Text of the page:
1. In regards to the “I didn’t see it coming” comment, pastors and/or church staff also need to be listening to the Holy Spirit. I found that after I was let go from a church, on retrospection, God had been trying to move me to a healthier situation which would have required me to quit–a risk as a young newlywed I was unwilling to take.

    2. Churches also have to be better with how they handle terminations. I was told at first that I wasn’t bringing in enough youth (I was Director of Children, Youth and Families). When I showed them the attendance records compared to my predecessor, the reason for my termination changed to “budget cuts.” The process lasted approximately six months, one of which were after they told me I was being let go. While I’m in a healthier church now, and ordained in a fantastic denomination, my husband and I still bear the scars of the poor dismissal process of this church. Had the church been upfront with me about the budget cuts, gave me a severance package and cut me, it would have been a lot less painful for all involved, including the youth and congregation members with which I worked.

  • I am convinced of the need of awareness of the invisible emotional system that every group possesses. All of these checkpoints indicate a chronic anxiety in the family systems of either the church family or family of origins in individuals and power groups. While the awareness of systems is not a cure it can help ministry leaders work on self-differentiation and see some of the negative relational stances emerging.

    I feel for every ministry leader that goes through these tough journeys.

    • Thom Rainer says on

      I do as well, Jim.

    • Jim,
      That is wise commentary. I recognized this problem at a previous ministry, though other staff members either didn’t believe me or was in denial. I find it to be hard to quantify, I guess I simply sense it intuitively and sort of call it my “gut feeling” because I don’t know what else to call it. I have been wrong, but thankfully all I did was sort of prepare myself for trouble that never materialized. Other times, my “gut” was right on the money. Perhaps that was the Holy Spirit leading me not my gut.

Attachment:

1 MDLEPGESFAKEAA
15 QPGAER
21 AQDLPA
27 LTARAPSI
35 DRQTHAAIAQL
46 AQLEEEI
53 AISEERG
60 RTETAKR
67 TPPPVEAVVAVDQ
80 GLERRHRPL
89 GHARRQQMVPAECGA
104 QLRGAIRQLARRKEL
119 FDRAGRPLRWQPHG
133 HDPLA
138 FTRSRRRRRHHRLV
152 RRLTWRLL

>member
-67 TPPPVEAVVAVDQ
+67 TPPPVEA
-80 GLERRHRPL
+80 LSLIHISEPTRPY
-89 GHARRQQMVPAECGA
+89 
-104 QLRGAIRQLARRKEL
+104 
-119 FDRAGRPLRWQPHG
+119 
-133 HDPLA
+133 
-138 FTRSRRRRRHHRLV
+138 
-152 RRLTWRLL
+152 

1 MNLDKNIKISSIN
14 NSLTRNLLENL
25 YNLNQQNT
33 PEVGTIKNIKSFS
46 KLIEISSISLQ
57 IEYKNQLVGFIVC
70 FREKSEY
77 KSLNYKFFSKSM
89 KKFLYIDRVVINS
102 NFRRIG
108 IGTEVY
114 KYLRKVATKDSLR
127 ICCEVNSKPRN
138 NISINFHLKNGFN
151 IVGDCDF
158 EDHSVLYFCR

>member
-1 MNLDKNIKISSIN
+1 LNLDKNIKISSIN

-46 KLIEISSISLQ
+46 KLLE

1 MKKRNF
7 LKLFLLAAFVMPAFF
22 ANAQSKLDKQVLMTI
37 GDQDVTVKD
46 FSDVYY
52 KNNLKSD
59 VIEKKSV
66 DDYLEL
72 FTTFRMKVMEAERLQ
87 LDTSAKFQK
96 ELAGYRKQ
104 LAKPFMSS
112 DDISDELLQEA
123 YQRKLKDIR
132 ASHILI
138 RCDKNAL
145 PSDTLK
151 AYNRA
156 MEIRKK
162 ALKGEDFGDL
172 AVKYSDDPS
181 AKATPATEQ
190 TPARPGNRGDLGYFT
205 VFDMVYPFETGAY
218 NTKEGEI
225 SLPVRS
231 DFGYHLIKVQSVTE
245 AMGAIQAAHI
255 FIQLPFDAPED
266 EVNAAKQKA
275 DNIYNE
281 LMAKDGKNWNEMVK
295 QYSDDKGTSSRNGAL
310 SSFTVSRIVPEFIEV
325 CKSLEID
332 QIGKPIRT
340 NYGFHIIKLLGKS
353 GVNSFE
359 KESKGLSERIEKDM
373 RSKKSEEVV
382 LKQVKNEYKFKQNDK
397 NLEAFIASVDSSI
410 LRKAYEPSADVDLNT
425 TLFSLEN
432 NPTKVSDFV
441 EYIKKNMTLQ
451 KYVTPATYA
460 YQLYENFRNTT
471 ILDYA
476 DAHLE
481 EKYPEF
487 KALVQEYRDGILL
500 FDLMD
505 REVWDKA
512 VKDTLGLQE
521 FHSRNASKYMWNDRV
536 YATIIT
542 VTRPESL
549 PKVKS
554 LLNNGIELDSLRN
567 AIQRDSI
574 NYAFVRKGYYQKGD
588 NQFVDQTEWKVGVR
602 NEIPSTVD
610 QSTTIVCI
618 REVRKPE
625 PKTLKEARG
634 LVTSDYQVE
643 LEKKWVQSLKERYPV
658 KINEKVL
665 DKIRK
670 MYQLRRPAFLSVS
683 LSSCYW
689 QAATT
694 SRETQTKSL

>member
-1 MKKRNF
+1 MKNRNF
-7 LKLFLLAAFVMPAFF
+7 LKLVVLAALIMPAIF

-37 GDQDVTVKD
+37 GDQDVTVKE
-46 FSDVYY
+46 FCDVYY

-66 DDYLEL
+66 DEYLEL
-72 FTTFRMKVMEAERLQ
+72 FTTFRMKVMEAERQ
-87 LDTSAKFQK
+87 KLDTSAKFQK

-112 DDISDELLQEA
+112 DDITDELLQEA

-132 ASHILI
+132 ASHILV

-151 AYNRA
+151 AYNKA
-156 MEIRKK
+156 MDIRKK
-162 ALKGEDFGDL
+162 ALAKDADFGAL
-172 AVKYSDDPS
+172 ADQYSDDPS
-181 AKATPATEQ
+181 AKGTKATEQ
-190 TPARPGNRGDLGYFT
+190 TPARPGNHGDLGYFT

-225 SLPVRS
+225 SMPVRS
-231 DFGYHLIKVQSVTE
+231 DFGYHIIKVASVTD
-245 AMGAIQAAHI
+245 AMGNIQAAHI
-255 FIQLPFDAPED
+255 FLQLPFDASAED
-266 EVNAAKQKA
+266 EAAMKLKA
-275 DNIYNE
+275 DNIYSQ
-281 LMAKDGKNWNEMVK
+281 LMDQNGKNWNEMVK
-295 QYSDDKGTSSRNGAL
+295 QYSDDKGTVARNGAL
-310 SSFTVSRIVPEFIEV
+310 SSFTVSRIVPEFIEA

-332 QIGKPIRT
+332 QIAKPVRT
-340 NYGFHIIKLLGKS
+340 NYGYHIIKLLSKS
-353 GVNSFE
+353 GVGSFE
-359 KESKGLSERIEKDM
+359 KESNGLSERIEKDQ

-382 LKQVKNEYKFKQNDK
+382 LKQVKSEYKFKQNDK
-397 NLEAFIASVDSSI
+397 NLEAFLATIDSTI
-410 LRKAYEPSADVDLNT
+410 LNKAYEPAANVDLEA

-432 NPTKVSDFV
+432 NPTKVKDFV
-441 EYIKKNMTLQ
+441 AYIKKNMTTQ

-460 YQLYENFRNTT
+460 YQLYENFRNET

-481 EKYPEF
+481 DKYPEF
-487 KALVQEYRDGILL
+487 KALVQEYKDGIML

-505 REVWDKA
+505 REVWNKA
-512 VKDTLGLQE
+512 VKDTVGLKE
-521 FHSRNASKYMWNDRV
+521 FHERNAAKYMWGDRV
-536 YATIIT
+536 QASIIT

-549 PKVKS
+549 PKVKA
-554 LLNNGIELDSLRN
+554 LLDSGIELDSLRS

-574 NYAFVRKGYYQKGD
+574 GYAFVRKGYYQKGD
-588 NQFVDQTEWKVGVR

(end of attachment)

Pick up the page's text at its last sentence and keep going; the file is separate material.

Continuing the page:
DK

  • I have learned over the years that the church eats it own. I have never experienced that in the secular marketplace as an executive for 20 plus years. I just watched our senior pastor fire a long term staff member because the staff member dared to speak truth about the Pastor’s sacred cows. I love the Lord and His church, but the move to Laodicea is everywhere. I sat in a meeting this week and heard “we need to cater to the Laodiceans so we can minister to them.” Let’s be honest, it’s “butts in seats” and “service the debt,” true ministry comes last. In these last days, the abuse of staff and the illegal, yes let’s call it what it is, termination of staff will be more normative. God is still in control, but eyes wide open. There are wolves in sheep’s clothing out there. Unfortunately, we are one court case/news story away from the Lord’s church being demeaned again. We are all sinners saved by grace. Some are cooperating with justification, others, not so much. You will note I am using a pseudonym, yep, we have the problem too.

  • Viking 48 says on

    Here’s another example of getting “Released from my responsibilities”…I got too old (60). The XP confirmed that I was doing a great job but the executive staff wanted to bring about a younger “look” to remain attractive to the millennials. It seems as I was no longer relevant even though my primary responsibility was ministering to the Senior’s in the church.

    Additionally, they “released me” during our Christmas vacation.

    • So sorry, my friend.

      • Prentiss Yeates says on

        I simply hope we can remember to pray for the broken pastors and their families and if you are presently ministering to a church, I pray that wisdom and discernment prevails and the laity supports your efforts in Christ. These are indeed the last days , 2 Timothy 3:1-5.

  • Roberto Silvado says on

    Yes, they are true.
    No they are not!
    Many pastors do not see it coming because they live as if they were in “Disney World”not in real life. Did not read the signs and messages sent for months or years.